LONDON (Reuters) - A senior accountant at Tesco said his team was falling apart in 2014 when Britain’s biggest retailer ended a tough first half trading period but bosses refused to reduce targets for the second half, a London court heard on Thursday.
Amit Soni was giving evidence for a second day at the trial of three former senior Tesco executives who are accused of fraud and false accounting in 2014.
Christopher Bush, 51, who was managing director of Tesco UK, Carl Rogberg, 50, who was UK finance director, and John Scouler,49, who was UK food commercial director, all deny any wrongdoing and have pleaded not guilty.
The case follows Tesco’s announcement in September 2014 thatits profit forecast had been overstated by 250 million pounds ($328.03 million) mainly due to booking commercial deals with suppliers too early.
Tesco’s shares tumbled following the disclosure and plunged the company into the worst crisis in its near 100-year history.
Soni, who is described as a whistleblower by the prosecution, has told Southwark Crown Court that the accounting teams had been instructed to “pull forward” future income from suppliers by booking it in advance to mask a growing accounting gap.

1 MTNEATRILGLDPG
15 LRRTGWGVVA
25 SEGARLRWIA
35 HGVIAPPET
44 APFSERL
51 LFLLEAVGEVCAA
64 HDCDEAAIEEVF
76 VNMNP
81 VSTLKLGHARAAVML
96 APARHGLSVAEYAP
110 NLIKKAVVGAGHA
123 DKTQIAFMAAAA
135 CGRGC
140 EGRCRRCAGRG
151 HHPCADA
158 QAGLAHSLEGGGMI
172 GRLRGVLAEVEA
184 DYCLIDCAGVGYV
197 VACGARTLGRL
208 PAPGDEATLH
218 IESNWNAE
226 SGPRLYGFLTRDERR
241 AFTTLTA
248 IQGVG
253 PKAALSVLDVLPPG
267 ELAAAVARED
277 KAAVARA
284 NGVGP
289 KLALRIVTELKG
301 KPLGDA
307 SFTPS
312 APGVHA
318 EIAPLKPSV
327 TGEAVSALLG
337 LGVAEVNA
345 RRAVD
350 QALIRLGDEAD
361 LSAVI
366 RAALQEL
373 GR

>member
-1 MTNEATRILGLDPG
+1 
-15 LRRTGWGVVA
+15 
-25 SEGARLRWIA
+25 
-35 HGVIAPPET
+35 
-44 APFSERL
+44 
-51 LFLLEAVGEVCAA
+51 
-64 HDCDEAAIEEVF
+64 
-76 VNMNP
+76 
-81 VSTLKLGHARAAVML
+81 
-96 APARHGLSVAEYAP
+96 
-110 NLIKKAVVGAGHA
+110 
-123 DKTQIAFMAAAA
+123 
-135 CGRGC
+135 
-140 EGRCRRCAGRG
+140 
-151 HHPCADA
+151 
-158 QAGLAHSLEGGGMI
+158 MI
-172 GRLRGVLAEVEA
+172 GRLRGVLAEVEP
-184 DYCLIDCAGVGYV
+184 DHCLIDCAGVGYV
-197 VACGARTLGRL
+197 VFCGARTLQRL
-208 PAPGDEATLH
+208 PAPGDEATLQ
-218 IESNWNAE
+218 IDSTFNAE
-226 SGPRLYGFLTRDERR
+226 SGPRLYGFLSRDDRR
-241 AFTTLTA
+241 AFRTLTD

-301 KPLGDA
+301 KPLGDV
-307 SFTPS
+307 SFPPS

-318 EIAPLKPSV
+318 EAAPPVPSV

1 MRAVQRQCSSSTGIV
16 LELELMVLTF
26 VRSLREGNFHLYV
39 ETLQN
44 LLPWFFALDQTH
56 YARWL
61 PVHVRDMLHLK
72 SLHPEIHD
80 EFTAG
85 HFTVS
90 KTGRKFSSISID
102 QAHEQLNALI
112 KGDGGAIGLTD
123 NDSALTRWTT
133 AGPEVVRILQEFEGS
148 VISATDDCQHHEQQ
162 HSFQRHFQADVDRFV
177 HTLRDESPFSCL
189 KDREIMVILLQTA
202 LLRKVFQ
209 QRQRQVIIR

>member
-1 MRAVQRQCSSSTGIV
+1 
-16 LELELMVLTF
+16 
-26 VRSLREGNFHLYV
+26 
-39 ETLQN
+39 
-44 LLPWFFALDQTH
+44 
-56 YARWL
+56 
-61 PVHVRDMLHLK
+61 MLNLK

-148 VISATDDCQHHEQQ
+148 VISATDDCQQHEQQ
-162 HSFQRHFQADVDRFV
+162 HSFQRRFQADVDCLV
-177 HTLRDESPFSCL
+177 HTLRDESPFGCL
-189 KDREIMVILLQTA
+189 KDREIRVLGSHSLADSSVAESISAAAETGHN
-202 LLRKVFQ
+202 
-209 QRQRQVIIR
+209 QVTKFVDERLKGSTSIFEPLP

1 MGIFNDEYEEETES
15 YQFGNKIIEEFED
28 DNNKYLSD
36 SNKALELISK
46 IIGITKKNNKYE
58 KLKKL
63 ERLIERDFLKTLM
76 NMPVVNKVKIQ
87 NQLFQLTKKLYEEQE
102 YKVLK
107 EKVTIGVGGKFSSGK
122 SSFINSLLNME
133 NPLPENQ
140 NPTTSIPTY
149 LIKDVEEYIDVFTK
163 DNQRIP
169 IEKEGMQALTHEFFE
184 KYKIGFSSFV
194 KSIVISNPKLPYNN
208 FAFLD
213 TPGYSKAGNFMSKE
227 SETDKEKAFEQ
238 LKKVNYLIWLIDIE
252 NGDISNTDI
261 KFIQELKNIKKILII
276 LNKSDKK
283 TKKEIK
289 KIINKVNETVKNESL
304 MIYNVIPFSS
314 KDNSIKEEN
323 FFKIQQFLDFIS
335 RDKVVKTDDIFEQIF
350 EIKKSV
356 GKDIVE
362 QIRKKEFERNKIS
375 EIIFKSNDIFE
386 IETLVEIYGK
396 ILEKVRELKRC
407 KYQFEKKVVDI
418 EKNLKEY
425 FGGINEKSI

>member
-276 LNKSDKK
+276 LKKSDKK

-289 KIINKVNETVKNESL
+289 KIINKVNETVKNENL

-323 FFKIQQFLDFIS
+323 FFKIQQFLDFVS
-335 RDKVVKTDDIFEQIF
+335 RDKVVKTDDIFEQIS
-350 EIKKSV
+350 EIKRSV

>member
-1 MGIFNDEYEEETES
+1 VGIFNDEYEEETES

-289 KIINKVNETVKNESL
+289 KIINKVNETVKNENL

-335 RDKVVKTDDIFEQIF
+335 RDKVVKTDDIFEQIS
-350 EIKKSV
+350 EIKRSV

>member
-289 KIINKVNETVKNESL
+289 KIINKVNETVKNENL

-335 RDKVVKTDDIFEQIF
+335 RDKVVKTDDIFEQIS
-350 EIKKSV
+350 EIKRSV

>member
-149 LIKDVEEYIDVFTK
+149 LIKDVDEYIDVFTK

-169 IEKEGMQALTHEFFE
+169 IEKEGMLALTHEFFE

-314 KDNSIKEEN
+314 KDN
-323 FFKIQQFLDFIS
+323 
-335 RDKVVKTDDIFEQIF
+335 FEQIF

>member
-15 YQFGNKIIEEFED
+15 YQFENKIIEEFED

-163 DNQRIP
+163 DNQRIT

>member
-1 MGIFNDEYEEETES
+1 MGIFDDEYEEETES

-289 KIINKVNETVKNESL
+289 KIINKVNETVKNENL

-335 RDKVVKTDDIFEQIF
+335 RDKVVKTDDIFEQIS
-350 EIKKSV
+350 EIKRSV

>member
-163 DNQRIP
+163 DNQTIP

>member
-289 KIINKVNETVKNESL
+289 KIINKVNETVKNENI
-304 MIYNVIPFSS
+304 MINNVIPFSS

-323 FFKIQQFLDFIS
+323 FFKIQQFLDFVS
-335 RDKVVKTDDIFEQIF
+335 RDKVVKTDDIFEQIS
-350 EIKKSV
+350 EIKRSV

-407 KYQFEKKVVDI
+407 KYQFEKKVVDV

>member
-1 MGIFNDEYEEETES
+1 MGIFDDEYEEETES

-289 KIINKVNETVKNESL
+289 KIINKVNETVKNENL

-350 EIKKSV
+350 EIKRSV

Lead prosecutor Sasha Wass asked Soni during the court hearing how he felt after Tesco’s UK commercial directors failed to get their targets cut by Bush at an Aug. 21 meeting.
“I got more worried than I was before the meeting,” he told the court. “All of us had seen how difficult half one had been.”
Soni said his team was feeling the pressure.
“I could clearly see part of my team was beginning to give up, if not the entire team,” he told the court.
“It was getting to the point that they could see the future was not looking any better ... I could see them falling apart.”
Soni told the court two of his team resigned and he was worried more would follow.
The court had heard from Wass on Tuesday that two members of Tesco’s financial team resigned in 2014 because they were concerned their professional integrity was being compromised by what they were being asked to do by their bosses.
Soni told the court that after the Aug. 21 meeting he commissioned a detailed report, “the legacy paper”, which made it clear around 250 million pounds had incorrectly been included in figures Tesco had presented to the stock market.
“It was my idea to put the paper together,” he told the court. He also said neither Bush or Scouler were involved in its commissioning.
The court has heard that the paper eventually came to the attention of Tesco’s new chief executive Dave Lewis, which prompted a corrective statement to the stock exchange.
Wass asked Soni why he did not tell the company’s auditors PwC about his concerns. “I did think long and hard about it but in the end decided it was for Carl (Rogberg) to bring up with PwC,” he told the court.
The trial is expected to last until Christmas.
($1 = 0.7621 pounds)
Reporting by James Davey. Editing by Jane Merriman